Today is Mothers Day in many parts of the world, and it got me thinking about the role of family in my life. It was my mom who paid for those first rolls of film to be developed and all those flash cubes that I used on that early Kodak 110 film camera. It was my Mom who always made sure we had pictures at family events and on trips (and still does till this day). It was Mom who built the family photo albums.
The Role of Parents
How many of us owe our career or our greatest passion to our mothers or fathers? Both played a key role in my life from encouraging me to pursue my interests, to funding the costs of developing film, to just providing an audience for those early showings. I sometimes wonder if I provide the same support to my own kids. Its important to make the time for childrens interests early in their lives.
If you have children of your own, take today to teach them something. Make it a day that both you and they will remember. It doesn’t have to be about photography, but it should be a memory. After all, thats what photography is to me saved memories.
The Power of Family Pictures
Yesterday was a birthday party for my son. In the midst of all the craziness the day came and went with only a single photo being made. He had a great time, but I feel a small pang of guilt that I didn’t capture that event for him.
The day before, a friend prepared for her fathers funeral. She showed me a picture that her mom took. In it was my friend as a little girl and both her father and grandfather. It provided a touchstone for warm family memories during a hard time. It wasn’t a special occasion, just an ordinary day when they all happened to be together.
I need to be better at this. I need to aspire to help capture the moments that matter for the people who matter to me. I suspect a lot of photographers are in the same camp… tons of great pictures but very few of their families.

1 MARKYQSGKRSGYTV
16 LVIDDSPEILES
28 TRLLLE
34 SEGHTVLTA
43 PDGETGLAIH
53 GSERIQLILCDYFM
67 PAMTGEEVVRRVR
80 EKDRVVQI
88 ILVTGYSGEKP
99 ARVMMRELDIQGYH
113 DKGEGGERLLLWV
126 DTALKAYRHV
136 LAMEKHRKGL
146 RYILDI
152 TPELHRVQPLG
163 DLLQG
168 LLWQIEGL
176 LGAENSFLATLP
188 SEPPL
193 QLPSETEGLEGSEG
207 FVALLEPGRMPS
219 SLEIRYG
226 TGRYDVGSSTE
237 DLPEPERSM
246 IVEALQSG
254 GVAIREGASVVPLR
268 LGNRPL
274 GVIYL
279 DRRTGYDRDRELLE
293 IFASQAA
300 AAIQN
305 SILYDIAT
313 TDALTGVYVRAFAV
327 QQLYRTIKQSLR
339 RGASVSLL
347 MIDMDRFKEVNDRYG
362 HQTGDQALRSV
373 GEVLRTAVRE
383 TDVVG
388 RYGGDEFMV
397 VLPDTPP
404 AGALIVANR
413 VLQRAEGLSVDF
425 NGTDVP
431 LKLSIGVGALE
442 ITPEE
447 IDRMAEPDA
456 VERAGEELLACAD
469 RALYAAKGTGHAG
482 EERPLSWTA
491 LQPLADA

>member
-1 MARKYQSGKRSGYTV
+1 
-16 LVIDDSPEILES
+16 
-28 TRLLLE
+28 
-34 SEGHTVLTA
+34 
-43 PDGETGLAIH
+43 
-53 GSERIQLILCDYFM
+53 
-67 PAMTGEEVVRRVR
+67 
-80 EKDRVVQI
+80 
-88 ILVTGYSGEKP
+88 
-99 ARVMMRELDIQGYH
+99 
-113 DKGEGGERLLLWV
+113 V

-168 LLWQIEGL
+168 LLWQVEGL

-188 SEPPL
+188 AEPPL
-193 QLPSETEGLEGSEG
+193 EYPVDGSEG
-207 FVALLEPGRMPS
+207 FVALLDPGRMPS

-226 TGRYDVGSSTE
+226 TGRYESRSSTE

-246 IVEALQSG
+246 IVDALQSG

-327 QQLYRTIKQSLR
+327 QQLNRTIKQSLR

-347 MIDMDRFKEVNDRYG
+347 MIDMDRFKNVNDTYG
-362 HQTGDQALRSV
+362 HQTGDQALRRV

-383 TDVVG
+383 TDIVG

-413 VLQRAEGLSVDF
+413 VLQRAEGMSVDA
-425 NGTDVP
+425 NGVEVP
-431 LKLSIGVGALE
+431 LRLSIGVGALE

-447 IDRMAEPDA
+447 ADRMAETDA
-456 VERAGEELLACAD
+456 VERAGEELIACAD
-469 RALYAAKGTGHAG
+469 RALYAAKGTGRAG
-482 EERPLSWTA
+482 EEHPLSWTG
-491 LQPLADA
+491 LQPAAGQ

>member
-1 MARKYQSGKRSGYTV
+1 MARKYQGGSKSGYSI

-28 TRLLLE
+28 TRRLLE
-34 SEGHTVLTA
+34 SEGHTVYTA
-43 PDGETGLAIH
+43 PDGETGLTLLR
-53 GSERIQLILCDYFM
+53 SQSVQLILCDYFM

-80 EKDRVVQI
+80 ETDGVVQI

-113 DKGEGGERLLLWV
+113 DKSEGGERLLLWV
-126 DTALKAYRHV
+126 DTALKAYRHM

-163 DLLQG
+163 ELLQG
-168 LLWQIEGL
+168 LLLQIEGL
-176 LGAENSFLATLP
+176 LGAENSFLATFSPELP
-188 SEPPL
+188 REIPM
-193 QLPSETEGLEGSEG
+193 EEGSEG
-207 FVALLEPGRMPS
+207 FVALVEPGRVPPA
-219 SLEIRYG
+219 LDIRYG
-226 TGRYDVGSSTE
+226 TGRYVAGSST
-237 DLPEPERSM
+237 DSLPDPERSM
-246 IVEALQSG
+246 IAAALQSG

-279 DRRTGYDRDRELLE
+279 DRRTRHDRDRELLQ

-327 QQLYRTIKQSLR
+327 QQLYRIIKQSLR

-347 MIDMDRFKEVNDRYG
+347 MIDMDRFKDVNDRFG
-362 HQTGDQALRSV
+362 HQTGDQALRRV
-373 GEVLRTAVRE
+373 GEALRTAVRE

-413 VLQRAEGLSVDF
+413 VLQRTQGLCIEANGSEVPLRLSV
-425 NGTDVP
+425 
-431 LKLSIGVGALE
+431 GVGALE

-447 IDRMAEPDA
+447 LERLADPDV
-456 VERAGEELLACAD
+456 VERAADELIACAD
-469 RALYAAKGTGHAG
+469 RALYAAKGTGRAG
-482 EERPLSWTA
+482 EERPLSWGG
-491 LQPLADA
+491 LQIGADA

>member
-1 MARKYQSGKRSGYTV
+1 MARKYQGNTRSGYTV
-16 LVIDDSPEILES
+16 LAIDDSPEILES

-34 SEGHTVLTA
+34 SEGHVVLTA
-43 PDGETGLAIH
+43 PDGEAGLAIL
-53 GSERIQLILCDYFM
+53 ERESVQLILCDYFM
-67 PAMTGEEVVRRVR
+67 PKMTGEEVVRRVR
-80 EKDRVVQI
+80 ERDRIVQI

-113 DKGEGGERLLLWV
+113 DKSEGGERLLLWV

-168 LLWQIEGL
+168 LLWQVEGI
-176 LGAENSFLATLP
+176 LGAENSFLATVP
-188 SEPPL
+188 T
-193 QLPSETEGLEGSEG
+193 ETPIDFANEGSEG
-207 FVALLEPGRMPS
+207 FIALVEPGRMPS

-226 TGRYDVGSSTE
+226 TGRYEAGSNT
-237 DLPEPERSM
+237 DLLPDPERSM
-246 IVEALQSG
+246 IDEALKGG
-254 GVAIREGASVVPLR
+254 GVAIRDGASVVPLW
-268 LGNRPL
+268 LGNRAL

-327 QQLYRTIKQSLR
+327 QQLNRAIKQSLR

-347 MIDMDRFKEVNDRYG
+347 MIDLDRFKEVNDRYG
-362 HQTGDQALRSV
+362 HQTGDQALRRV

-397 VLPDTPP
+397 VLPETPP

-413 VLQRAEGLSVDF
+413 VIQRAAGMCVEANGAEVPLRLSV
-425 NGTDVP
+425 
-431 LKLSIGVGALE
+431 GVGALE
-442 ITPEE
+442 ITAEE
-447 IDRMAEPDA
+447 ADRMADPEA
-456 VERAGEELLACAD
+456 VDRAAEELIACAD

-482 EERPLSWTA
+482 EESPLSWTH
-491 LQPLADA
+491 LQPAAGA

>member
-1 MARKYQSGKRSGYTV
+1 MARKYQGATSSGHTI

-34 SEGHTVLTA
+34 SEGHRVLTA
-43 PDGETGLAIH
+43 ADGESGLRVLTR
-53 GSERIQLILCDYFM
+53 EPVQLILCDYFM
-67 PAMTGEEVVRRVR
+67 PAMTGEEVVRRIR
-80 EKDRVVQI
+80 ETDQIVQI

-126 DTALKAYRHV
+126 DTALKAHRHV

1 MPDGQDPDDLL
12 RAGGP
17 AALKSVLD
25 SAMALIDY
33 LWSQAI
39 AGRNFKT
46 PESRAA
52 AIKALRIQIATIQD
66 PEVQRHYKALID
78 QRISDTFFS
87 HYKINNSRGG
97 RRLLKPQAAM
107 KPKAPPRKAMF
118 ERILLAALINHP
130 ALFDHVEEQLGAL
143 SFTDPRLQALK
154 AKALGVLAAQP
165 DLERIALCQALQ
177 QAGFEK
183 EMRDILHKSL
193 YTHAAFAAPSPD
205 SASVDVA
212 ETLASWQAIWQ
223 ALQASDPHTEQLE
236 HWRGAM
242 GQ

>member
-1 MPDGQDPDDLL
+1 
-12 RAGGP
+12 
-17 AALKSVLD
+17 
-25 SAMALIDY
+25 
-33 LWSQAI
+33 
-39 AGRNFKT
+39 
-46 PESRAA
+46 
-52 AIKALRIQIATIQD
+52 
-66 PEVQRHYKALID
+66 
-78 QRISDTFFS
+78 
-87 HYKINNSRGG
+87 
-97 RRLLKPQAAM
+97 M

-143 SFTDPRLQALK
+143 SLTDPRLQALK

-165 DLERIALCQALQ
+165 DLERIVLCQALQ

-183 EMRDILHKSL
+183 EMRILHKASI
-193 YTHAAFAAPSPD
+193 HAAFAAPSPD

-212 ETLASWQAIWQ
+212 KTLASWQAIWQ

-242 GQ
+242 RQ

Passing On Your Love of Photography
I was asked yesterday by a colleague to have a discussion with his high school daughter about careers in photography and possible paths to study in school. I realize that this is a pretty important responsibility and one I need to make time for.
On the same day I was asked to mentor several boy scouts working on a journalism badge this Fall. A demand on my time, but one thats well worth it. Making sure that future generations have an appreciation and the skills to document the world is an important skill. Every award-winning photographer started as a kid with bad gear, bad composition, and a lack of focus. It was the help of others that let them discover their passion and build the needed skills.
What Can You Do About It?
Id like to give you a short to do list lets see if we can’t make the love of photography translate into something even more.
- Pass it On. Mentor at least one youth a year. This can be a scouting group, a church group, a relative, or an acquaintance. The questions they ask will inspire you to learn more too.
- Take Family Pictures. Start making some snapshots again and get your loved ones back in the frame. Not every picture needs to be fine art, make some memories that are just for you and those you love.
- Call Your Mother. It is Mothers Day after all and even if it wasn’t, its still a good idea to say thanks every once in a while.
Please share your ideas and stories below…. and pass this article on to your photography friends.
Rich has published over 100 courses on Lynda.com. Rich has authored several books including From Still to Motion, Understanding Photoshop, Professional Web Video, and Creating DSLR Video.
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